Sympathy for Mr. Vengeance (2002) – Chan-wook Park

The What Else to Watch list of DK Canada’s The Movie Book continues to serve me well. Following my screening of Oldboy I dug into the list and was very happy to see another of Park’s Vengeance Trilogy in there. I have seen this movie only once before, when it first came to home video, and just like Park’s Oldboy, I remember being wowed by it.

There is a lot going on in this one, and a lot of themes at work, but the crux of the story is balanced between two men who are pushed into a cycle of violence that can only end one way.

Set in Seoul, Ryu (Ha-kyun Shin) is a deaf-mute who is trying to find the way, and the money to supply his ailing sister with a much-needed new kidney. When he is fired from his job at Ilshin Electronics, owned by Dong-jin Park (Kang-ho Song), he turns to an illegal venue, paying 10 million won, and giving his own kidney up in return for one for his sister.

It’s a con, and the organ robbers leave him broke, and missing a kidney, which complicates matters when a suitable donor for his sister arrives… they now can’t afford it. But Ryu’s revolutionary girlfriend, Yeong-mi Cha (Doona Bae) has an idea.


If they kidnap Park’s young daughter, and hold her for ransom, with the promise to return her as soon as it is paid, everything will be fine.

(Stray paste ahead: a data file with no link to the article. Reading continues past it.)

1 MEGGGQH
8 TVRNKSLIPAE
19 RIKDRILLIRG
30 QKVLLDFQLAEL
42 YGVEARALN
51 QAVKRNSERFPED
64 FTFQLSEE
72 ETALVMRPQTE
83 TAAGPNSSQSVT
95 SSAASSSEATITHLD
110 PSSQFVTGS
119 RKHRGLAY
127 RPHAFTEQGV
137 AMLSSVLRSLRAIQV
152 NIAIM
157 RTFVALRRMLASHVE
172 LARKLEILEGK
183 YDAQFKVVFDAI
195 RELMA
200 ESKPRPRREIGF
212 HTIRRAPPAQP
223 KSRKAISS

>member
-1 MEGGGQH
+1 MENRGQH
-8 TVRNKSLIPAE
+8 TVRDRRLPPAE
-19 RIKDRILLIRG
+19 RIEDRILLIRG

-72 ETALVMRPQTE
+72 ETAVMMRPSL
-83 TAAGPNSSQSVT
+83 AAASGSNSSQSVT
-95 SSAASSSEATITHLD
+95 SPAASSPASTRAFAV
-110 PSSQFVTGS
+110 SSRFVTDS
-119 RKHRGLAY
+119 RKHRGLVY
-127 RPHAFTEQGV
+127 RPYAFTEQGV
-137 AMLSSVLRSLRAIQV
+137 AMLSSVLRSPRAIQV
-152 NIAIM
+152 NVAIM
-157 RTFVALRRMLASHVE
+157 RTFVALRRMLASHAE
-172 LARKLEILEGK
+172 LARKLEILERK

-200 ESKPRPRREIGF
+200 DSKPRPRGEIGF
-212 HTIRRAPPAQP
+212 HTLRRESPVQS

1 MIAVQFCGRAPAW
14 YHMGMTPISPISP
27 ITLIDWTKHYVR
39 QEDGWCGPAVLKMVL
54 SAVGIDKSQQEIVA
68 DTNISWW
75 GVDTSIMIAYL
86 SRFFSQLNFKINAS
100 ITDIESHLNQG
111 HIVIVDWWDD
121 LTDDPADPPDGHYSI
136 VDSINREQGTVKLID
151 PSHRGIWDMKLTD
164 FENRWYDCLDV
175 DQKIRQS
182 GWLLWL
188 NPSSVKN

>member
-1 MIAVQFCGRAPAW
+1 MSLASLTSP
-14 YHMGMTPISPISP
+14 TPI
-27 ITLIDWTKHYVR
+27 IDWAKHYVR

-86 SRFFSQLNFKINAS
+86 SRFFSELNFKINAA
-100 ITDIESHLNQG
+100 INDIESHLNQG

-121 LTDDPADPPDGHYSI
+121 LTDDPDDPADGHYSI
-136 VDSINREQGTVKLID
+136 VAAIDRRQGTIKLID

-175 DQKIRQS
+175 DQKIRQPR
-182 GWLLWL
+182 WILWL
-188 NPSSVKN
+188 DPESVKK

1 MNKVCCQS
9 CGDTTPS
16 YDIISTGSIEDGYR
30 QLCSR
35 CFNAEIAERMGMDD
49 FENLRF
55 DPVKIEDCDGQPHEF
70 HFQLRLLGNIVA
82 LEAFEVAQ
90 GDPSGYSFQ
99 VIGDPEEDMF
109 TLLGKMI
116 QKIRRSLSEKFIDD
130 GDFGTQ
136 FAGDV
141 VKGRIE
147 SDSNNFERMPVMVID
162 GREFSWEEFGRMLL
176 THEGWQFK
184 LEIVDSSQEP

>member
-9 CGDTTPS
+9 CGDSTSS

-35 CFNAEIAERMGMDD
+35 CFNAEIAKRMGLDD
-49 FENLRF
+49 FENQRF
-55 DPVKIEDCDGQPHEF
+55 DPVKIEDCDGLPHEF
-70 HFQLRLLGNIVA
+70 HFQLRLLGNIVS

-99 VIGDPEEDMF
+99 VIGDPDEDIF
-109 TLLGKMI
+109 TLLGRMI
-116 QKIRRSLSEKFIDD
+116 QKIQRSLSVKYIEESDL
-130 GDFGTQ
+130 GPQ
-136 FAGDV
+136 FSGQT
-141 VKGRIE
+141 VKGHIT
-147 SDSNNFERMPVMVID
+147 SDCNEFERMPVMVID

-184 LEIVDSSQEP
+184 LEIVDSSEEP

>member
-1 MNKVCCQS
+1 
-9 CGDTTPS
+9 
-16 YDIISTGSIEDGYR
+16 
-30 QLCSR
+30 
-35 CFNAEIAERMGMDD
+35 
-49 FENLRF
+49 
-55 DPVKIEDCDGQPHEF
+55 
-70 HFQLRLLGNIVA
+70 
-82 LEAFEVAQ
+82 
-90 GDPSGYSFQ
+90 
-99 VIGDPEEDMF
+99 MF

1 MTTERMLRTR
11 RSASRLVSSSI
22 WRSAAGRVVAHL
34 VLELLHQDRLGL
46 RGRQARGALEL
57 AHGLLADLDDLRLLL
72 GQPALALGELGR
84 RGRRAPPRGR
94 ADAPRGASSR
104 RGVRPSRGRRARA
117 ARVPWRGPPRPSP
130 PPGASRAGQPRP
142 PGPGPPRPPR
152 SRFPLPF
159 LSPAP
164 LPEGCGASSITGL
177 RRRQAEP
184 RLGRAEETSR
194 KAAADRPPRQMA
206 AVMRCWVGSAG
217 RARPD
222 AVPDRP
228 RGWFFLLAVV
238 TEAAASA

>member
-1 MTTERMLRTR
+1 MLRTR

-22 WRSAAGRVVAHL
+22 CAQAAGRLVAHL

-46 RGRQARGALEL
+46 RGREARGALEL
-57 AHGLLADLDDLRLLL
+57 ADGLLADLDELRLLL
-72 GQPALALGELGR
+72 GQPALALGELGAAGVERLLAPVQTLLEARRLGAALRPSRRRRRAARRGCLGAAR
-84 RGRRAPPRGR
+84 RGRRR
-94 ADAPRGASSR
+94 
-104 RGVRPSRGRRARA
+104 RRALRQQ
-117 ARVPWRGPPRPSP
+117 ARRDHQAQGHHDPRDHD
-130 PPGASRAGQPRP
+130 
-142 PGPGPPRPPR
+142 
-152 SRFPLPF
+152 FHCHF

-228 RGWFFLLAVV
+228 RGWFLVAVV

Spoilers… nothing is fine.

There is a suicide and an accidental death, and that starts the ball rolling towards an inevitable confrontation as Park and Ryu end up on a collision course, wreaking violence behind them in their search for vengeance.

Despite the story summary above, the film plays more of a drama with shocking outbursts of violence. It’s beautifully shot, though some times uncomfortable to watch. It’s violence is brutal, realistic and in your face, and as the title implies there is definitely sympathy. For both men.

Park on the whole has never been afraid to face troubling and upsetting images and ideas, and always places them into the story so that they may jar the viewer but are unobtrusive, and sometimes vital to the narrative. He may in fact be one of the edgiest directors working today, never shying away from image or taboo, laying it out before the camera’s eye and expecting the viewer to take it in and deal with it in their own way.

That’s the beauty of DK Books’ The Movie Book it can introduce readers and viewers to films from all over the globe, showing us a variety of styles and storytelling, all of it transformed into a flickering image that can delight, entertain, inform and move us.

Pick up a copy today and find a new to you classic to watch tonight!




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